Urinary incontinence in dogs can be frustrating for pet owners, but there are identifiable causes for it. These tips can help you manage the condition and provide relief for your dog.
As dogs get older, they may start to develop similar conditions to the ones some elderly people get. Urinary or urethral incontinence is one of the common age-related issues, and it’s as impossible for your dog to manage or prevent as it is for a person. Discover the facts behind your dog’s incontinence, and learn how to handle it with the tact and compassion that will keep your pet comfortable during his or her senior years. While urinary incontinence is unusual in younger dogs, it can also occur in disabled pets or with certain medical conditions.
Bladder or urinary incontinence in dogs is commonly caused by a hormonal imbalance, a urinary tract infection, or a prostate disorder in male dogs. These can often be addressed by getting medical attention, but other causes that are more challenging include:
Urethral incontinence is found in more than one-fifth (20%) of all spayed female dogs. It develops most commonly in middle-aged to senior medium and large breed dogs, although any male or female dog can be affected if the condition is inherited or caused by a disability.
Since there can be many reasons why your dog produces urine unexpectedly, it’s important to differentiate between urinary incontinence and issues such as poor housetraining or “submissive urination,” which require completely different approaches.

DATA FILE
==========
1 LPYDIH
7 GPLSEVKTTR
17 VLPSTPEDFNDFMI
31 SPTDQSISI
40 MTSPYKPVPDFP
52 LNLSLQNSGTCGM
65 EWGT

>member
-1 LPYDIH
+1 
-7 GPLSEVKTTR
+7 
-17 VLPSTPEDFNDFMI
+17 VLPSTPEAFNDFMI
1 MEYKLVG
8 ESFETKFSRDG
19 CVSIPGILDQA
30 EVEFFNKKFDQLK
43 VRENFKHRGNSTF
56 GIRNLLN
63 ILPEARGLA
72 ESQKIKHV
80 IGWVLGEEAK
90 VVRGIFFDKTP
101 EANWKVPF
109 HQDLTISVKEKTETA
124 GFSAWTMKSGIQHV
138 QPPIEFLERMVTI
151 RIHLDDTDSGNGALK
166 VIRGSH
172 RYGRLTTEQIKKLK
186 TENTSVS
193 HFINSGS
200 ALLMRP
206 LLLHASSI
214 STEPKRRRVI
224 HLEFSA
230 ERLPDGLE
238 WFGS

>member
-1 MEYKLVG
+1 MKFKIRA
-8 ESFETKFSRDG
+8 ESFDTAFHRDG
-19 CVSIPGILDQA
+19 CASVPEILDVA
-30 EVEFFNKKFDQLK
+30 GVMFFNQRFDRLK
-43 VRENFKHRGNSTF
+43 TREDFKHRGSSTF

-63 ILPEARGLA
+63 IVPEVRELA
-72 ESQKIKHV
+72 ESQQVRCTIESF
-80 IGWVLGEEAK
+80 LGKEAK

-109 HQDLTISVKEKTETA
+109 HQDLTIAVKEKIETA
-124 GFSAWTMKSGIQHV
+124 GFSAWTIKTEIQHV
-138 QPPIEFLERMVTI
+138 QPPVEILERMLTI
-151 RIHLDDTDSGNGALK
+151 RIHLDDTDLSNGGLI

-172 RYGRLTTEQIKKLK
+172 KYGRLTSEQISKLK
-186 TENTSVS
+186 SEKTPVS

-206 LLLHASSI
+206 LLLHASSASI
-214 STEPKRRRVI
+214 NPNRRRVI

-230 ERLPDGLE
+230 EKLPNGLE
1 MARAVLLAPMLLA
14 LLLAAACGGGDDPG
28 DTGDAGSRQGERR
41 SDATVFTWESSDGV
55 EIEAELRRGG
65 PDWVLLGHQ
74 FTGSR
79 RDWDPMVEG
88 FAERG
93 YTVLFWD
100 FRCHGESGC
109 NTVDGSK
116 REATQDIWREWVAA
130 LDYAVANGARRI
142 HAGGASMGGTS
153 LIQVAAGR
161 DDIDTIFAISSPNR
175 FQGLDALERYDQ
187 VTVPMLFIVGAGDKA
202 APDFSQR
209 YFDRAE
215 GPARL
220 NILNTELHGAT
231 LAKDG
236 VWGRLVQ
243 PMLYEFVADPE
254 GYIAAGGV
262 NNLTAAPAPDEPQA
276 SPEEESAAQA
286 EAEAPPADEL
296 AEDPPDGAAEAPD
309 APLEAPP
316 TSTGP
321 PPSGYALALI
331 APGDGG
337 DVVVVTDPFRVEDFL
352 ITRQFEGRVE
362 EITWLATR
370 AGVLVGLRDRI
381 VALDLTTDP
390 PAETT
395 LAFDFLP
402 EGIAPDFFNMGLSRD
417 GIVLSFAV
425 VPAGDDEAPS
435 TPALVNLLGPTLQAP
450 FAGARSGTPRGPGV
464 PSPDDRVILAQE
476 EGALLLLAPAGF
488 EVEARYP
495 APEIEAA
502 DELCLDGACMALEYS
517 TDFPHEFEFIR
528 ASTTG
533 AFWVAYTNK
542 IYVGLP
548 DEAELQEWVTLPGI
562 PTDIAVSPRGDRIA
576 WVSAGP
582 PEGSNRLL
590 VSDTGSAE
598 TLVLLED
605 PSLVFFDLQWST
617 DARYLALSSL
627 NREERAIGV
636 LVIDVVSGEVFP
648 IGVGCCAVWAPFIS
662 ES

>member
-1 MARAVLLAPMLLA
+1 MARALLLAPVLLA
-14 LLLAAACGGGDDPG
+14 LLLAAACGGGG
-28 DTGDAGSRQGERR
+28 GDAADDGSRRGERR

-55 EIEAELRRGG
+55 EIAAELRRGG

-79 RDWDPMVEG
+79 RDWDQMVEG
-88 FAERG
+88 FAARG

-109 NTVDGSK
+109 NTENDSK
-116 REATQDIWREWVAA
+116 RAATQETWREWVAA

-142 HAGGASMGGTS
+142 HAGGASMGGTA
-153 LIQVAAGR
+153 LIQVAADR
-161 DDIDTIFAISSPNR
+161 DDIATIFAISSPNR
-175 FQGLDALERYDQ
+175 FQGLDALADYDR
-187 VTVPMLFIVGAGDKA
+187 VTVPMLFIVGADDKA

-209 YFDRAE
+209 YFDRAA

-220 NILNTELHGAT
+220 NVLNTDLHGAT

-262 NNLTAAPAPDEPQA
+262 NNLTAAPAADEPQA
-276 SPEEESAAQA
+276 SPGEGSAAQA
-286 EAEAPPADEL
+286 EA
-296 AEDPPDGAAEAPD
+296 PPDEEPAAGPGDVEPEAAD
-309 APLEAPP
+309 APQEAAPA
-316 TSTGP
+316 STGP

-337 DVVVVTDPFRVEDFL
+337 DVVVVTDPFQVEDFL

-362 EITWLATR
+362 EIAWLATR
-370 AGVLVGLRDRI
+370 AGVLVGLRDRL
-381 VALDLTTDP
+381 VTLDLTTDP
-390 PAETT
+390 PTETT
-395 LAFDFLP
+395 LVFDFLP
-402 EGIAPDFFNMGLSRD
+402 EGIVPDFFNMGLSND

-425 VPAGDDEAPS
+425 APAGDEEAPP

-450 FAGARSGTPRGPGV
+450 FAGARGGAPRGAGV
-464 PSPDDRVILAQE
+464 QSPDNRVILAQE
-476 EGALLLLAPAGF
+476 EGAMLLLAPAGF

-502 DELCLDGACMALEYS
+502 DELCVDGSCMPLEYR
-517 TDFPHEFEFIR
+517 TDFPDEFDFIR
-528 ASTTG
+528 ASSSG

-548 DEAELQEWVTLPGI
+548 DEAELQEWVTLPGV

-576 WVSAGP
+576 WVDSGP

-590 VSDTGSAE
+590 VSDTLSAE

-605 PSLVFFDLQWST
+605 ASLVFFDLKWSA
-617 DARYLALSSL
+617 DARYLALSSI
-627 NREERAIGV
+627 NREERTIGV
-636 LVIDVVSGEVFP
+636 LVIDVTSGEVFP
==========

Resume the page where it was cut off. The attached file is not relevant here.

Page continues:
If you find wet spots on your dog’s bedding, or on the floor where he (or she) has been lying, this is a sign that he may no longer have adequate muscle control. Another indication is urine dribbling behind the dog as he walks, or after he has urinated. In most cases, the dog will not be aware of the urine.
An alternative sign that your dog may be struggling with urinary issues is skin irritation and redness, particularly down the inner surface of the hind legs or around the genital area. This can be made worse by excessive licking, which is usually the dog’s attempt to relieve the irritation.
Treatments depend on finding the root cause of the urinary incontinence, and your veterinarian will look into all possible reasons for it. To diagnose the issue, s/he will give the dog a physical examination, take a urine culture to check for lesions, and potentially perform a urethral pressure profile (UPP) test to determine the strength of the bladder. X-rays might also be taken to determine whether any masses are present that could be causing the problem.
Once the reason for the incontinence is identified, treatment options could include:
*When it comes to phenylpropanolamine, Proin is the brand most commonly prescribed for dogs, but it has unpleasant side effects so I don’t recommend it.
In some cases, collagen injections have shown promise by acting as a bulking agent to help reduce leakage. The dog may still need other medication after this procedure, but it has proved to be beneficial when drugs alone were ineffective.
Meanwhile, there are a number of things you can do to give your dog relief from his symptoms, and to manage the issue so it doesn’t become a cause of frustration in the home:
In some instances, you may have to simply live with the problem, but always remain aware that incontinence is not the dog’s fault. Most of the time, dogs are completely unaware that they are affected, and avoid any form of reprimand that can cause your dog anxiety.